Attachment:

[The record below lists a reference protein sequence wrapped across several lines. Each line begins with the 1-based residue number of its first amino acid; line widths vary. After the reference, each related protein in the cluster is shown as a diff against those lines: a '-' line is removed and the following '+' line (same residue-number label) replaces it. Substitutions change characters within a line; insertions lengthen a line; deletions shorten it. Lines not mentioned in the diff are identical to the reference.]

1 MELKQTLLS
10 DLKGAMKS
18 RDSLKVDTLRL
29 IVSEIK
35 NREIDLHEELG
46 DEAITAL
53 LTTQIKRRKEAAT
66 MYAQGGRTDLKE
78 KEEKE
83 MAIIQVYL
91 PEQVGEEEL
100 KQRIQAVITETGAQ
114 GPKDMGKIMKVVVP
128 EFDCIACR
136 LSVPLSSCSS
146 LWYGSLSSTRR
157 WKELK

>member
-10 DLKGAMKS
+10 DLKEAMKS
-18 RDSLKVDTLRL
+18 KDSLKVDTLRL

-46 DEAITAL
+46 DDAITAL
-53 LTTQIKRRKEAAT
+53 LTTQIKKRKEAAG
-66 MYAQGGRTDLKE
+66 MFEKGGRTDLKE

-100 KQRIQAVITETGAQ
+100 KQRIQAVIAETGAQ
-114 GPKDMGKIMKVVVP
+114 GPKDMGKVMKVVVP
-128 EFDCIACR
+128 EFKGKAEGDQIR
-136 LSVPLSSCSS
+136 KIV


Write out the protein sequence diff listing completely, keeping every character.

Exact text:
[The record below lists a reference protein sequence wrapped across several lines. Each line begins with the 1-based residue number of its first amino acid; line widths vary. After the reference, each related protein in the cluster is shown as a diff against those lines: a '-' line is removed and the following '+' line (same residue-number label) replaces it. Substitutions change characters within a line; insertions lengthen a line; deletions shorten it. Lines not mentioned in the diff are identical to the reference.]

1 MELKQTLLS
10 DLKGAMKS
18 RDSLKVDTLRL
29 IVSEIK
35 NREIDLHEELG
46 DEAITAL
53 LTTQIKRRKEAAT
66 MYAQGGRTDLKE
78 KEEKE
83 MAIIQVYL
91 PEQVGEEEL
100 KQRIQAVITETGAQ
114 GPKDMGKIMKVVVP
128 EFDCIACR
136 LSVPLSSCSS
146 LWYGSLSSTRR
157 WKELK

>member
-10 DLKGAMKS
+10 DLKEAMKS
-18 RDSLKVDTLRL
+18 KDSLKVDTLRL

-46 DEAITAL
+46 DDAITAL
-53 LTTQIKRRKEAAT
+53 LTTQIKKRKEAAG
-66 MYAQGGRTDLKE
+66 MFEKGGRTDLKE

-100 KQRIQAVITETGAQ
+100 KQRIQAVIAETGAQ
-114 GPKDMGKIMKVVVP
+114 GPKDMGKVMKVVVP
-128 EFDCIACR
+128 EFKGKAEGDQIR
-136 LSVPLSSCSS
+136 KIV